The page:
HERBERSTEIN, Sigismund Von
Comentari della Moscovia et parimenti della RussiaVenice, Nicolò Bascarini per Giovan Battista Pedrezzano, 1550
FIRST EDITION thus. 4to, (8), 90, (1), initial and final blanks; 3 pp. misnumbered. Italic letter, a little Roman, Herberstein’s woodcut coat of arms on title page, small decorated and historiated initials, large folding map of Russia, 6 fine full-page woodcut illustrations representing the Russian army with weapons and horses, a charming scene of sleighing and skiing on ice and a portrait of the Grand Duke of Muscovy. Last few leaves slightly spotted, map with a few spots and minor repairs. A fine, very clean copy in olive morocco by Francis Bedford (1799-1883), covers bordered with a double blind and single gilt rule with fleurons, spine gilt ruled raised bands, fleurons gilt in each, a. e. g. Armorial bookplate of Archibald Primrose, 5th Earl of Rosebery (1847-1929), Prime Minister of England from 1894 to 1895.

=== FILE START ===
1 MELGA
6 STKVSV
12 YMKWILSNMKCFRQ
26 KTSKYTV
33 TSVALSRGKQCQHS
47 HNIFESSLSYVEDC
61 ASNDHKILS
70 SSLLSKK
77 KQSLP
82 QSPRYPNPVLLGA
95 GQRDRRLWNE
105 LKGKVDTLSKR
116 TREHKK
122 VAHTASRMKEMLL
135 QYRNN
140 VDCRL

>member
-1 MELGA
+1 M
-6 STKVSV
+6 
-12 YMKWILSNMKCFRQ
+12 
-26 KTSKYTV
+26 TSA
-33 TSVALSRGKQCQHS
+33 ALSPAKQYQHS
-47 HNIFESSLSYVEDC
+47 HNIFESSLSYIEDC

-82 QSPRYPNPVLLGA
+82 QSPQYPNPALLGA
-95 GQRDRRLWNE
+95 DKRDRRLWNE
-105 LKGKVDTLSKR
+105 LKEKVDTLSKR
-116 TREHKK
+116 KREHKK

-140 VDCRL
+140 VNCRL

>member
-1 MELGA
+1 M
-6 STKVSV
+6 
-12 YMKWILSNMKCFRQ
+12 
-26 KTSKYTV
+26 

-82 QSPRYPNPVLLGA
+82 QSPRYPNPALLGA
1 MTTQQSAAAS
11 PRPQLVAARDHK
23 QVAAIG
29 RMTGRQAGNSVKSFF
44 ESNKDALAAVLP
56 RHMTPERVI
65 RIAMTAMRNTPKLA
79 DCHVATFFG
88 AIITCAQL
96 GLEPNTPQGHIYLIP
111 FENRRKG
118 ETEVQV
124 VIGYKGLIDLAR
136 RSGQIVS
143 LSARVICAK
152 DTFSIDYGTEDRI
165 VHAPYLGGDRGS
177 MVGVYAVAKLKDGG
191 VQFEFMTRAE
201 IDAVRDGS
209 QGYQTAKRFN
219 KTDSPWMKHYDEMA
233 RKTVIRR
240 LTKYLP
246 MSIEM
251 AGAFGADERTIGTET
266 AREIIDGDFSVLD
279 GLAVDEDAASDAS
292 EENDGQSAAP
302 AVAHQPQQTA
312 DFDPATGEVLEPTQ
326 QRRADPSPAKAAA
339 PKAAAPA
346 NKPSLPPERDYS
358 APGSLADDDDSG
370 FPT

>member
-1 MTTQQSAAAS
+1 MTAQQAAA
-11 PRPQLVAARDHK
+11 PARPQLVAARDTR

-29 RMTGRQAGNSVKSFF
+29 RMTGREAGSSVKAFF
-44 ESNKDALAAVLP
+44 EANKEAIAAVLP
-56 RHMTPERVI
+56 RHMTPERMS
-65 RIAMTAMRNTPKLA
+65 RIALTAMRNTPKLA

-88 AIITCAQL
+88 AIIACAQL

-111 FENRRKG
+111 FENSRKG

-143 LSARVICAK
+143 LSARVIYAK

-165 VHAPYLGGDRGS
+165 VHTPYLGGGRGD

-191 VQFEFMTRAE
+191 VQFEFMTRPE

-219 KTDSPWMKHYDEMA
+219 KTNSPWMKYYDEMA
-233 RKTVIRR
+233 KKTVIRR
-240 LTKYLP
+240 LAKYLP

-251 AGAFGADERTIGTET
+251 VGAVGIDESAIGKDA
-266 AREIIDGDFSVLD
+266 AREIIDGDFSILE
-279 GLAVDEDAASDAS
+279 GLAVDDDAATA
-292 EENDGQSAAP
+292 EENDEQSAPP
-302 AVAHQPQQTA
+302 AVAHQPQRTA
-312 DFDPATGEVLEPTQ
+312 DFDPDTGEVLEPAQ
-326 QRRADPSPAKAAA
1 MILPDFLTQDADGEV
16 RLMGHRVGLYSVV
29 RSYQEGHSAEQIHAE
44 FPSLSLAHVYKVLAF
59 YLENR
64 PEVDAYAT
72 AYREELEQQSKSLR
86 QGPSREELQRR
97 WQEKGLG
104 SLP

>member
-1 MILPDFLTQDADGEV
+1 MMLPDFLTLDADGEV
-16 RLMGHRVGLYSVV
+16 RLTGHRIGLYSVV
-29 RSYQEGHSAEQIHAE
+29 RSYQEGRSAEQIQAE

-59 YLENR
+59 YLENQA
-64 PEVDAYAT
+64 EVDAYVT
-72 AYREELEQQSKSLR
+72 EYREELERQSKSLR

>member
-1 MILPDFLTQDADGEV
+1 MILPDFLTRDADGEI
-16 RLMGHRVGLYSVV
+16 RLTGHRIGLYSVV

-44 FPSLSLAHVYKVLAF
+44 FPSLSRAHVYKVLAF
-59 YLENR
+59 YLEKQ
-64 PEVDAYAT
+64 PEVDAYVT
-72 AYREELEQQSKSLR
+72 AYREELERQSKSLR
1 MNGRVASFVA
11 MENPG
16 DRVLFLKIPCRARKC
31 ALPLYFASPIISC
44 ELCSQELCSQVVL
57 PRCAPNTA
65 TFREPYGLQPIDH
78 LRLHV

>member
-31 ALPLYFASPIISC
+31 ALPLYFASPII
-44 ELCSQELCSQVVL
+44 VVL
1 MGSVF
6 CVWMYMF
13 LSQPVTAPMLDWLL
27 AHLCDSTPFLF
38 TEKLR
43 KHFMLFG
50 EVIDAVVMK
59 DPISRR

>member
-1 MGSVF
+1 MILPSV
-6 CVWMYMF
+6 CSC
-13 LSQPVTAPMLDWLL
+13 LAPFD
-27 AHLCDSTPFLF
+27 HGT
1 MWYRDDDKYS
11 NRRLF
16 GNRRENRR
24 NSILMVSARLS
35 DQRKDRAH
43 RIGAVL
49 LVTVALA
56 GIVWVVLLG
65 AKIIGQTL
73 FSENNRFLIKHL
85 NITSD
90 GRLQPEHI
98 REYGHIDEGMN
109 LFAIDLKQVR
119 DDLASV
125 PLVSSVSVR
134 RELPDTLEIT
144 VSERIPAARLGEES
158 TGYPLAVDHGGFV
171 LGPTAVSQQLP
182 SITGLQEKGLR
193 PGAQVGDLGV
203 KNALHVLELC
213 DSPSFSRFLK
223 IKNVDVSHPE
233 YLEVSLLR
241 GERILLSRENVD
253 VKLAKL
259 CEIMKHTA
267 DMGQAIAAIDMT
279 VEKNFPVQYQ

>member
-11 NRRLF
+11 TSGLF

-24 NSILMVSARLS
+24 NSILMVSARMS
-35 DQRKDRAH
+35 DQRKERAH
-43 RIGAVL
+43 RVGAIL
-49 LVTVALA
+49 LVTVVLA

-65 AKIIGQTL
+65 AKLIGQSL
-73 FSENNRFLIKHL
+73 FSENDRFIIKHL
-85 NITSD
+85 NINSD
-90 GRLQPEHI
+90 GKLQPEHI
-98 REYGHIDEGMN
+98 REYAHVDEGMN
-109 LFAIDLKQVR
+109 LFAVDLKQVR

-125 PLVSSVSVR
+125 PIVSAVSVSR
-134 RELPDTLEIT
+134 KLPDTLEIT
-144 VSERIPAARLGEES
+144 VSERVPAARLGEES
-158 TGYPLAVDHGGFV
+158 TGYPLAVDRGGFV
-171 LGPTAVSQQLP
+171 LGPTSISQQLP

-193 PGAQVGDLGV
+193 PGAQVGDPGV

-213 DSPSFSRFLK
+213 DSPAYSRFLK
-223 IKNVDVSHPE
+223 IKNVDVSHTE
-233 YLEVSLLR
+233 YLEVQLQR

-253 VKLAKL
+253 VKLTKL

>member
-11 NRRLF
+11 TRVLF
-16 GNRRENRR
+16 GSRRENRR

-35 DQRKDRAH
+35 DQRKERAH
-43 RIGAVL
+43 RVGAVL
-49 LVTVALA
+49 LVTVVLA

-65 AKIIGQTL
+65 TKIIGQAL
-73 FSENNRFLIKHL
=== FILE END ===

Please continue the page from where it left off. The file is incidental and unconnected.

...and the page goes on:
A handsome copy of this first Italian edition, and the earliest issue obtainable, including a new map of Muscovy by Giacomo Gastaldi, of Baron Sigismund von Herberstein’s “Rerum Moscovitorum Commentarii” (1549), the first Western account of Russia, which formed European impressions of the Muscovite Empire for several centuries. Herbesteins’s work is remarkable as being a rare first-hand account of early C16 Muscovy and as containing considerable information not available elsewhere. Herberstein (1486-1566) was born in the Slovenian town of Vipava, in the Hapsburg Empire. Knighted by Emperor Maximilian I in 1514, he served as a diplomat of the Holy Roman Empire undertaking numerous missions in the following thirty years. Herberstein visited Russia as ambassador in 1517-18 and in 1526-27, to negotiate a peace treaty between King Sigismund I of Poland and the Russian Tsar Vasily III (1479-1533), eldest son of Ivan III. Thanks to his knowledge of Slovenian, Herberstein had access to documents such as chronicles, religious texts, legal codes and geographical notes, and succeeded in producing the first detailed eyewitness ethnography of Muscovy. He carefully reviewed the existing literature on Russia, including works by Paolo Giovio, Olaus Magnus and Sebastian Münster, but his account was far more trustworthy and complete than those of his predecessors. Herberstein described Russian territory from the Carpathian mountains and the Dniester River, down to the Black Sea, and drew an overview of trade, religion, customs, history and a theory of Russian politics. At the centre of his perception were particularly the tyranny of the Grand Prince of Moscow and the prominence of religion in Russian life.After a short introduction concerning the geographical borders of Russia and considerations on the Slovenian language (such as the spelling of the word “tsar”, which means “emperor”), the work deals with a wide range of topics: history, politics and religion of Muscovy in the first part of the work; natural history and customs of Moscow and other settlements (military art, architecture, food habits and clothing, techniques of navigation, etc.) in the second. The first chapters are dedicated to the history of Russia, the government of principalities (Muscovy, Lithuania and Poland) and the civil wars which lead to the dominant power of the Prince of Moscow. Other chapters concern his coronation ceremony in presence of the Metropolitan bishop, the hierarchy of Orthodox clergy and the strict organization within the monasteries, where hobbies and meat were forbidden and interesting pages regarding the Sacraments, especially baptism and marriage, arranged by the bride’s father. Herberstein expresses his opinion on the servile condition of women, considered inferior and dishonest. There follows a section on Moscow, described as a commercial city entirely built in wood, exporting precious metals, silk and gems, as well as leather made from different animals. Moscow is said to be protected against the Tatars by a force of 20000 soldiers used to eating dry pork during battles and wearing long, tight coats, buttoned and with narrow sleeves, suitable for the cold. The last part comprises a detailed account of Herberstein’s own missions and his arrival and welcome at the court of Moscow. The book ends with a letter by an anonymous translator describing the illustrations and advertising Gastaldi’s map as “more accurate” than the earliest, with the indication of cities, peoples and geographical features.BM STC It., 325; Graesse, III, p. 245. Adams and Brunet list other editions.